Entries in interviews (2)


The fair had the power to change lives

One of the things we want to highlight about the legacy of the fair is the profound impact it had on the lives of people after the fair ended. For some, the fair led to new, lasting friendships. For others, it guided career choices far off in the future. For Thomas Weakley, it led to a life-long interest in travel. 

Weakley worked at the fair, starting in May of 1964. He worked at the Sinclair Dinoland exhibit. By the second season of the fair, his responsibilities included serving as a host/guide for V.I.P. visitors. He had a chance to see parts of the fair not seen in public: the secret lounges at each exhibit, and "backdoor" entrances, allowing V.I.P. guests to skip the lines that were such a big part of the fair.

The thing that stayed with Weakley though, was his exposure to a wide swath of cultures and art from around the world. While he's travelled to 30 countries, Weakley still ranks his experience at the fair, as one of the top five experiences in his life. For a kid from Indiana, the New York World's Fair served as a gateway to lands never imagined.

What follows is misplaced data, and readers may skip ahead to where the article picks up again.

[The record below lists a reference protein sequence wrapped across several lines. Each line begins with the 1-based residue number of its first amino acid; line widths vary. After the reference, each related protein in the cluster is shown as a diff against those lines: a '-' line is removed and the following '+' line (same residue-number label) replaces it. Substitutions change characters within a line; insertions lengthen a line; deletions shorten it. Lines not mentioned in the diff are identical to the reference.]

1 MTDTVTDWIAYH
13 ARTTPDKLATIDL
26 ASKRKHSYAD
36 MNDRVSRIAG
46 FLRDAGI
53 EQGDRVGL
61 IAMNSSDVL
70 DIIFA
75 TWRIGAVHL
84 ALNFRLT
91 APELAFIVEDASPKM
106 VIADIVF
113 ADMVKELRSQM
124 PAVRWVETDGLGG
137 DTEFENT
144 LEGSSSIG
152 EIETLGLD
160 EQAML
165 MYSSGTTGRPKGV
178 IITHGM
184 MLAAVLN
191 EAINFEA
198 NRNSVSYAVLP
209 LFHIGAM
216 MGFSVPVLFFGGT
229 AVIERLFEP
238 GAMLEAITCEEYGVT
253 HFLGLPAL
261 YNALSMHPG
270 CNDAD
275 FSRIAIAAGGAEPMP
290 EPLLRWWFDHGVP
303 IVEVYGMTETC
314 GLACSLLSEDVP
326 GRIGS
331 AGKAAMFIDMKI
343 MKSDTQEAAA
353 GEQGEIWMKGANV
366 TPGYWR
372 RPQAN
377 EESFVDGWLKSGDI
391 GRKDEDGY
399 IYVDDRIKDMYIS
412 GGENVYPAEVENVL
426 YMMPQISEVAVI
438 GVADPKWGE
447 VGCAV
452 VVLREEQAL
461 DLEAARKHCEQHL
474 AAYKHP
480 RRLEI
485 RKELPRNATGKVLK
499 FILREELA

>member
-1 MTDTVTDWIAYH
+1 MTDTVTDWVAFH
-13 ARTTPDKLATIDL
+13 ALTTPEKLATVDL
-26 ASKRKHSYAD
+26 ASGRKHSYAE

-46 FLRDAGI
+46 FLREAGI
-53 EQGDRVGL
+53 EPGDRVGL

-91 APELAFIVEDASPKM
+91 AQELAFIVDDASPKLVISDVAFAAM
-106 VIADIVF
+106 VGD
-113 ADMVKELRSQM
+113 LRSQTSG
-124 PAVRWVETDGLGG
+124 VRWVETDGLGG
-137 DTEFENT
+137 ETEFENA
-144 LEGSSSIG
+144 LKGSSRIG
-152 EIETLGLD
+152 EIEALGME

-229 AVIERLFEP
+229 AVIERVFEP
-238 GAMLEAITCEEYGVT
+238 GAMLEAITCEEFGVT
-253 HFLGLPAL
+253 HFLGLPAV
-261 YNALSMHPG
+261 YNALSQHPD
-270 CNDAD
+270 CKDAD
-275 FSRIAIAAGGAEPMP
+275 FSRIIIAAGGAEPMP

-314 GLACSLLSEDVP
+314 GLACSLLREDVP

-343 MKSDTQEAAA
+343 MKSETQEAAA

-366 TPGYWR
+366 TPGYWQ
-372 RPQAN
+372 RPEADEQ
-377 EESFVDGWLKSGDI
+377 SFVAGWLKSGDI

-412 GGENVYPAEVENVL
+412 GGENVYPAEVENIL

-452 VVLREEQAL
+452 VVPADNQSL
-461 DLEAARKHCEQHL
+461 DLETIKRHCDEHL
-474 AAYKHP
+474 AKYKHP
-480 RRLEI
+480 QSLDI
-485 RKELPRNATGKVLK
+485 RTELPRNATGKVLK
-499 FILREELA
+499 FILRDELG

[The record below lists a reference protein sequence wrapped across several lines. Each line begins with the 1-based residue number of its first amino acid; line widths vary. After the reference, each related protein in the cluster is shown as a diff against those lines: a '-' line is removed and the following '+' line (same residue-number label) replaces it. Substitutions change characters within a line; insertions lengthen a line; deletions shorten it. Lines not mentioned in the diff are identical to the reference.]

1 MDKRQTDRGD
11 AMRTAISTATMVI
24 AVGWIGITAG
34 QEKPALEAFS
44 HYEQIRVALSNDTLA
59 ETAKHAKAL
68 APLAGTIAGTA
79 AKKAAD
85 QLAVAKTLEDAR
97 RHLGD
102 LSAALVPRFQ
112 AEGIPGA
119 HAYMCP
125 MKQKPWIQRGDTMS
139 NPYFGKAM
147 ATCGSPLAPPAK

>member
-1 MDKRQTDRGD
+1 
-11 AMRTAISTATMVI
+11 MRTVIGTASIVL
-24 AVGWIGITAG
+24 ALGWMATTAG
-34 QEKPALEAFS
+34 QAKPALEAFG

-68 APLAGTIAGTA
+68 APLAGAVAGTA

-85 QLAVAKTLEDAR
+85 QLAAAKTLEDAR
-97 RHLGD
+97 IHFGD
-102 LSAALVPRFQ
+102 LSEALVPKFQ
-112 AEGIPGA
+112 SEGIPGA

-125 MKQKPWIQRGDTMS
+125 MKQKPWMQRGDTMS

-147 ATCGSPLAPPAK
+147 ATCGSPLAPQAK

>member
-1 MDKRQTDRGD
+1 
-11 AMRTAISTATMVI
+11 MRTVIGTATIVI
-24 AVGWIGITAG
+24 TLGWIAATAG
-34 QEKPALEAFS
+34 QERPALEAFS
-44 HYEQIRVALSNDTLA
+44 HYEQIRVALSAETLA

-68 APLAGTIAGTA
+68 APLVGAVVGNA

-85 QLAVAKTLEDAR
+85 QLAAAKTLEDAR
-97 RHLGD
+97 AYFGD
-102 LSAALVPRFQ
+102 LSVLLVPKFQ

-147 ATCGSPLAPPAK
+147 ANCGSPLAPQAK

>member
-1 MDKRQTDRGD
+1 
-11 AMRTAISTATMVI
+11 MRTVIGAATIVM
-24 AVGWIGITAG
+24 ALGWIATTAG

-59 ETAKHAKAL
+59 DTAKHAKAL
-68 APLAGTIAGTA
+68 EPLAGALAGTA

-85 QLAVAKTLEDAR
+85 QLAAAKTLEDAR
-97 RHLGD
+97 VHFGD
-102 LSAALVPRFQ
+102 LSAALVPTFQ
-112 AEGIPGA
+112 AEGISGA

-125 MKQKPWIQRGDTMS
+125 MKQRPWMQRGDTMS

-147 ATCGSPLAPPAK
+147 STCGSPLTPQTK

Here's a clip from our interview with him:


Long before Google, there was the Panorama

This past week, we had a chance to shoot an interview with Tom Finkelpearl, the Executive Director of the Queens Museum of Art. While we talked about how the legacy of the fair has influenced the museum, and the expansion plans for the site (located in the New York City pavilion, originally in the 1939-40 fair), the highlight of visiting the museum for me is always the panorama of New York City. Robert Moses had the panorama built for the 1964-65 World's Fair, not only as a fascinating attraction, but also as a practical planning tool for the city. Finkelpearl told us how to this day, various agencies will stop by and use the huge, detailed panorama to help plan for city expansion/disaster recovery, etc.

Tom Finkelpearl, Exec. Director, Queens Museum of Art

At the fair, you travelled slowly over the panorama, which must have made it nearly impossible to take in all the detail. Today, a walkway starts near the level of the panorama, and goes around the entire perimeter (even over a portion of the panorama) rising to give a bird's eye view. Fortunately, these days you can linger as long as you want, and pick out city landmarks, or maybe even your home if you reside in New York City. Truly one of the lasting legacies of the fair.